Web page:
The second scenario reflects a truly shared partnership between the United States and the European Union in crisis management. The European Union has made great strides towards enhanced political unity. Further political integration has resulted in greater coherence in the field of the ESDP. European states have developed methods for using their limited (possibly somewhat higher) defence budgets to make substantial progress in transforming their militaries to possess effective expeditionary components. Moreover, the capability gap between the European Union and the United States has been narrowed mainly as a result of efficiency measures - including standardisation of equipment and pooling of various assets (such as airlift). The NATO Response Force (NRF) has played an important role in this transformation. A new transatlantic political bargain is struck in which the United States accepts more of a say for the European Union within NATO in return for beefed up (and complementary) European capabilities. The European Allies still accept a US leadership role as threat perceptions between Americans and Europeans are commonly defined. There is a common understanding on both sides of the Atlantic that true progress can only be achieved by projecting stability and peace through a genuine partnership. European capacity to operate at a distance and in the higher echelons of the conflict spectrum remains more limited than US capacity. Therefore, a division of labour has been agreed in which the European Union (even operating without US support) carries out military operations predominantly at closer reach to Europe and in the lower ranges of the conflict spectrum. Selected European military forces can participate alongside the United States on a global scale and in the higher ranges of the conflict spectrum, while making use of established NATO procedures, assets and capabilities. Coalitions of the willing (also from within NATO) remain an important feature of international crisis management, but NATO also increasingly acts as an actor in its own right.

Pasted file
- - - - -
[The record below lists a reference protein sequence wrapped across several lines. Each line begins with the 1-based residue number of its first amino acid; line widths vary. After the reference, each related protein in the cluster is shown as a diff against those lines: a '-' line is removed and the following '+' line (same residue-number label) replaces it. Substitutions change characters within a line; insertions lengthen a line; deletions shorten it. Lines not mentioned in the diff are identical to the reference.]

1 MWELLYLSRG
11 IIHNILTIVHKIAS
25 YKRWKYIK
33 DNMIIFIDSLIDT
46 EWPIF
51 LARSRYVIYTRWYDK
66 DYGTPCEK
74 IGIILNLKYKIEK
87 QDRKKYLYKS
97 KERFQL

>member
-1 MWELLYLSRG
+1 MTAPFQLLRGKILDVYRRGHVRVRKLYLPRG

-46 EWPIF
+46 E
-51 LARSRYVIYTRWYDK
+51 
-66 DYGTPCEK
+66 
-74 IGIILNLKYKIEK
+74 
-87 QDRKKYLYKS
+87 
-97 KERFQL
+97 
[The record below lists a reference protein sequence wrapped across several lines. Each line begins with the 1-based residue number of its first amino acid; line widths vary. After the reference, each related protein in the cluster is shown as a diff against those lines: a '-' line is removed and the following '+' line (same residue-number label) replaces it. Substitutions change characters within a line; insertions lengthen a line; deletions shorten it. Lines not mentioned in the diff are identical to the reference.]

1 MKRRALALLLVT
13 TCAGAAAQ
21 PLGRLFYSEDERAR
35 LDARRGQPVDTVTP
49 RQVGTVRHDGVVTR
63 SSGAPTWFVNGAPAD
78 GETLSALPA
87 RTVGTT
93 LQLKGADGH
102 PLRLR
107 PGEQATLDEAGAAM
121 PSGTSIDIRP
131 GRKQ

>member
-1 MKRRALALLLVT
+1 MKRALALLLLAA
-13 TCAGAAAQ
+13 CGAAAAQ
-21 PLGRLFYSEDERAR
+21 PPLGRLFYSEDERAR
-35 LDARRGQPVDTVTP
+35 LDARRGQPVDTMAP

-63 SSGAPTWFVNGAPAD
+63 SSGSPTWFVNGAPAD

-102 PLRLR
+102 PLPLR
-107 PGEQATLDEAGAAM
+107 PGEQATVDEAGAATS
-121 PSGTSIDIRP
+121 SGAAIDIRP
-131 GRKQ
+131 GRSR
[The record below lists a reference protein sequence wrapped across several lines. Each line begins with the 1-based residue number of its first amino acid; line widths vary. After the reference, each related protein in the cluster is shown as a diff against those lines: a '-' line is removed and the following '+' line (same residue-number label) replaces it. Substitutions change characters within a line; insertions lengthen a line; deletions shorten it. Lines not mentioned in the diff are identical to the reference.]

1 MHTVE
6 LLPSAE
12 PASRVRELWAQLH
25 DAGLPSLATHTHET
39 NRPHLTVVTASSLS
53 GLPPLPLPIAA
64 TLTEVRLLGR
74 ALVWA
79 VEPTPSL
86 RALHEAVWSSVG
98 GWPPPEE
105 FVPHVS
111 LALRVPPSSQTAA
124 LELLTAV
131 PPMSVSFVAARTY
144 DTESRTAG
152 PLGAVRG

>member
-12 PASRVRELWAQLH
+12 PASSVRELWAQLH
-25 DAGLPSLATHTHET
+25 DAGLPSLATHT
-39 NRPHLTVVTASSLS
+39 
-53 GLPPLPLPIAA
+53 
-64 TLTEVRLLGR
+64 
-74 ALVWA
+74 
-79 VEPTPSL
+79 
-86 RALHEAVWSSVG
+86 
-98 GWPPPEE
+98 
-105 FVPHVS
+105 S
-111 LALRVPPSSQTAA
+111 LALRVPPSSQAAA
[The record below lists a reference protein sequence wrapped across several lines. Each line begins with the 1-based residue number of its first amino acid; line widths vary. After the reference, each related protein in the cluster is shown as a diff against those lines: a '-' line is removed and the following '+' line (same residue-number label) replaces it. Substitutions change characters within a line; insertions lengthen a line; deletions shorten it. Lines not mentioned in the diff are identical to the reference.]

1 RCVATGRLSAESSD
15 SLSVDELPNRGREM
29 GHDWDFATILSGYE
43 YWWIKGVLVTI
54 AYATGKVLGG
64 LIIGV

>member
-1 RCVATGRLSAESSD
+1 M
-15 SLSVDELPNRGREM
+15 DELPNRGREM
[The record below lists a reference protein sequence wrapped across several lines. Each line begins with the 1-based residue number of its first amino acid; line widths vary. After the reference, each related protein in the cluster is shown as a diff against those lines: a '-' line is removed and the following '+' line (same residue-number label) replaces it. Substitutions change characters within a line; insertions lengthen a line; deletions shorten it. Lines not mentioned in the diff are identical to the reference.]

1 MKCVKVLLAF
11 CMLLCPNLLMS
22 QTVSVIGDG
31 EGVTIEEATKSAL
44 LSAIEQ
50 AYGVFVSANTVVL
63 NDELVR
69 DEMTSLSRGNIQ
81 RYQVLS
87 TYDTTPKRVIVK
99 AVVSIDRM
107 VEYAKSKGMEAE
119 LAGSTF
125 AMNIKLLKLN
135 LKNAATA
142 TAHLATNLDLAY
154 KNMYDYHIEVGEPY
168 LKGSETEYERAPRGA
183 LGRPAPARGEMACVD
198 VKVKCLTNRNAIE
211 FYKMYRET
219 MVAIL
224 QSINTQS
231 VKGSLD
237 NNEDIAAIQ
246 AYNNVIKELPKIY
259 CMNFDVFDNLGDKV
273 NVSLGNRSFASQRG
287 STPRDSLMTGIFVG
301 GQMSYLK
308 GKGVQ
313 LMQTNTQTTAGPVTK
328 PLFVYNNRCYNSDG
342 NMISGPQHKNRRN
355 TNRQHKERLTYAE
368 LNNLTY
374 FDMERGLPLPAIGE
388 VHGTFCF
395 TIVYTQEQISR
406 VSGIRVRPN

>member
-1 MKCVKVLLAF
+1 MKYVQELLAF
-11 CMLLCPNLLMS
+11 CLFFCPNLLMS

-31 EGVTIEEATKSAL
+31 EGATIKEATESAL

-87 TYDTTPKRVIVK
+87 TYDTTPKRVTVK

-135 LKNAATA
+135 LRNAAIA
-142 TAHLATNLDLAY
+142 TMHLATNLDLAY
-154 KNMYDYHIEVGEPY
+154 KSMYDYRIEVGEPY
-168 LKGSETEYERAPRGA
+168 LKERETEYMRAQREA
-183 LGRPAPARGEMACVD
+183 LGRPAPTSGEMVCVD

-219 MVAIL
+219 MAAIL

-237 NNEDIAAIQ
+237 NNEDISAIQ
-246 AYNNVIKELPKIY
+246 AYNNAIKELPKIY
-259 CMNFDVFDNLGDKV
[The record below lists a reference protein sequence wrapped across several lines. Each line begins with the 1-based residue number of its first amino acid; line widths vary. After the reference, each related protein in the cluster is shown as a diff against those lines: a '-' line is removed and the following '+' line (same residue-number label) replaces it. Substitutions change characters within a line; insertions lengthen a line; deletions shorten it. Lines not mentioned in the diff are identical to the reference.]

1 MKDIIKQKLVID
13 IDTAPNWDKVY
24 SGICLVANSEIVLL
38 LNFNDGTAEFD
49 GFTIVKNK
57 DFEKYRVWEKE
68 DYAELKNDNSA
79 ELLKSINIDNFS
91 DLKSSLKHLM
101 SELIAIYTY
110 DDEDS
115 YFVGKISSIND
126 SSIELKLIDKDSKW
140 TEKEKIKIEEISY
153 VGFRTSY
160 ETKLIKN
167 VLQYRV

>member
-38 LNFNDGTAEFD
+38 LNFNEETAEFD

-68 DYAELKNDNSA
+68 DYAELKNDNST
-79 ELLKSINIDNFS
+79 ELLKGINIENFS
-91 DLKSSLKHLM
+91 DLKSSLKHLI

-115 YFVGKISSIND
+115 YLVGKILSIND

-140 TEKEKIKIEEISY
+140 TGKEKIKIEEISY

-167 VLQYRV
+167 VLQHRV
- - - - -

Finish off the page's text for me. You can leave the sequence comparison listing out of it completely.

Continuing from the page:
"Dispersed toolbox" NATO

    The third NATO represents a less cohesive alliance based on limited US dedication to NATO, a medium-power European Union and a drift in transatlantic threat perceptions. This leads to a "toolbox" approach to the remaining NATO capabilities, giving a less cohesive NATO a more limited role as a stable, global crisis management actor.